Modern B2B sales requires reaching sophisticated customers who’d rather do research online than speaking with a Salesperson over the phone. Armed with vast amounts of information, modern buyers demand more and more from sellers.
That’s why the process from lead to customer can be long and expensive.
It would be great if you could talk to the right prospects all the time, just by picking up the phone — but the truth is that getting to talk with the right people is a long journey that doesn’t start with sales; it will either start with marketing or sourcing a list of targeted leads.
Part 1 - The Lead Generation
The journey begins with the lead generation process, where companies attract potential customers through content marketing, social, emails, events and other marketing efforts to obtain their contact information and add them to their CRM. Once leads are in the database, the marketing team begins to nurture them, feeding them relevant information to take them further in the buyer’s journey.
The crucial step in the marketing journey is to determine if each prospect is actually a Qualified Prospect (a lead more likely to become a customer than any other lead), based on their demographics and behavior.
Although by now some considerable time has passed and you’ve spent money and resources in marketing and advertising to obtain these Qualified Prospects, you (or your team) haven’t spoken to them yet.
Companies such as Zoominfo, Lusha and RocketReach provide lists of targeted B2B contacts from large databases for a fee or a subscription. Other tools such as LinkedIn Sales Navigator are great for finding prospects and contacting them directly on LinkedIn or you can pull a list from Sales Navigator and then use Seamless.ai to find their contact details.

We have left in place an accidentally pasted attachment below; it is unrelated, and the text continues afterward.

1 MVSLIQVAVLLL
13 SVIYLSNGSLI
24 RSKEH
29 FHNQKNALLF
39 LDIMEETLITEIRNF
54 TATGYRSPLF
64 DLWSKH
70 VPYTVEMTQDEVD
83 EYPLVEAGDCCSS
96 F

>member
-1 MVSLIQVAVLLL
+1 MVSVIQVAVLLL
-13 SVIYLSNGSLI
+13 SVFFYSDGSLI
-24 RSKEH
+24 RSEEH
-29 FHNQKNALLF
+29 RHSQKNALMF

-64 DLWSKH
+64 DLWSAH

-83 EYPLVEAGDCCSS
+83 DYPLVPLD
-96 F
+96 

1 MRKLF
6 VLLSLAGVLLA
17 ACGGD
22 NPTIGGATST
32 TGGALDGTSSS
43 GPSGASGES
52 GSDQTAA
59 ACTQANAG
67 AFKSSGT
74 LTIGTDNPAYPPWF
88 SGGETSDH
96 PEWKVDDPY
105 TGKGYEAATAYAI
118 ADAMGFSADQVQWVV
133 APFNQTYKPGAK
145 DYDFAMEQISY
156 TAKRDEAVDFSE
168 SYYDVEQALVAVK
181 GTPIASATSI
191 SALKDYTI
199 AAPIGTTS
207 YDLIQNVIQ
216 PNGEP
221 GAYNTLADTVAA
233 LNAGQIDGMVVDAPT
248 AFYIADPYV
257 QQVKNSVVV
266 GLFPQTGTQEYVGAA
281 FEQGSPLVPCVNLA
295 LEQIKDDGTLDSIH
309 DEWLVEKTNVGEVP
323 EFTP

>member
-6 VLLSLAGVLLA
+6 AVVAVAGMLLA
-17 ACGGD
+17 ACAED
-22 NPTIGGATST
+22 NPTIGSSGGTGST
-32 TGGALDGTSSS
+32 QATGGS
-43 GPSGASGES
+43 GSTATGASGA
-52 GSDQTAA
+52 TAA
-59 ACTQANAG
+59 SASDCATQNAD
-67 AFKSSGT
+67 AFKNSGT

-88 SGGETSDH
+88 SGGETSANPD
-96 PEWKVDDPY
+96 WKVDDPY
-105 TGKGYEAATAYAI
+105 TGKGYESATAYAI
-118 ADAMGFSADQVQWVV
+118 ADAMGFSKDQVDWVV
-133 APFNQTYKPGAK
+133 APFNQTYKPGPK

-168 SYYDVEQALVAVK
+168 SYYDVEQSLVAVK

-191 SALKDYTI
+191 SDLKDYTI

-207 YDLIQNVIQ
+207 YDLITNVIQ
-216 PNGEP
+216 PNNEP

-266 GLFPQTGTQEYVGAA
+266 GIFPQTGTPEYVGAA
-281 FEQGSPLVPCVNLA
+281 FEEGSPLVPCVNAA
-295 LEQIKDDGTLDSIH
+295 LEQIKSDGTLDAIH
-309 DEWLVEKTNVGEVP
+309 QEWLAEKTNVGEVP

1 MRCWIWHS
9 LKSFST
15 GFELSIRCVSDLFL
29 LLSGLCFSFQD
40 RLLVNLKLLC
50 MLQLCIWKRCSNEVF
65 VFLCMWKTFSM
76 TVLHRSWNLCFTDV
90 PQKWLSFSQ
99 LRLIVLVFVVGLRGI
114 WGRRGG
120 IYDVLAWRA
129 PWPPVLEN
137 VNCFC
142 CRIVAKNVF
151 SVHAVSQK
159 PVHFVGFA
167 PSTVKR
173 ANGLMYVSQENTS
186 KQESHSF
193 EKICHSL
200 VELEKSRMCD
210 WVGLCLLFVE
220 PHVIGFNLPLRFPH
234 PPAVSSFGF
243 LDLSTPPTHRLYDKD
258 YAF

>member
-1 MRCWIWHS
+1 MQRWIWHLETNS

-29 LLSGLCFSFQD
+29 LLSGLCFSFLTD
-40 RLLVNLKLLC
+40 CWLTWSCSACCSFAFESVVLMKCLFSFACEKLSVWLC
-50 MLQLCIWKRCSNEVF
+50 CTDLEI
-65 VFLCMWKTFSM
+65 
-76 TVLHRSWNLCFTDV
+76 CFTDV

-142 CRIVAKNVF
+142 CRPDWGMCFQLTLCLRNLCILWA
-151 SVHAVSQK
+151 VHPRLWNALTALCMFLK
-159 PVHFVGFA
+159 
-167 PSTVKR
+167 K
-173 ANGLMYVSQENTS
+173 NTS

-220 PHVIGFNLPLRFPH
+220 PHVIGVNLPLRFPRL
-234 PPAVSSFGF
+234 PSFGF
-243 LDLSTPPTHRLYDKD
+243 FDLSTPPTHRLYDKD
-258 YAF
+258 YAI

For instance, when you outsource sales, you can hire a remote sales team to make qualified sales appointments from a list of leads from one of the sources above, or outsourced companies will generate the leads for you. The outsourced Salespersons would use an omnichannel cadence to touch the leads multiple times in order to engage them in an effective sales conversation. That way you could start developing a sales pipeline even if you don’t have a full in-house marketing and sales team.
Part 2 - The Qualifying Journey
In this stage of the pipeline, the sales team has determined that the lead is a prospect. The prospect is an individual or organization that is a possible customer to buy your product and has gone through a qualification process. They have manifested some strong indicators that they are interested to buy your product or service at some time. Unfortunately, not many leads make it this far. According to MarketingSherpa, only 27% of B2B leads are sales-ready.
With a list of prospects in your CRM, your business will be ready to start making sales appointments.
What's involved in this process? For starters, it involves many calls and messages over a period of time—some buyers are more responsive than others, depending on the industry.
However, not all appointments are made equal. There is a huge difference between a prospect appointment and any other appointment. If the prospect is not really ready to buy, you will waste your talking to someone who’s just researching or doesn’t have the budget to buy your solution.
A good Sales Qualified Appointment has been human verified. In other words, someone has called the lead and determined if your product or service fits the buyer’s needs, what the timeline for buying is and their budget. If the solution is a fit, the purchase timeline is close and a decision maker has vetted the budget, then that lead is ready for you
How valuable then are Sales Qualified Appointments to your business? Probably a lot. If you could ensure that your sales team only gets qualified sales appointments, you could probably build a great pipeline and increase your revenue.
As you know from experience, this is easier said than done. Setting up a marketing and sales funnel that works consistently can cost you a lot of money.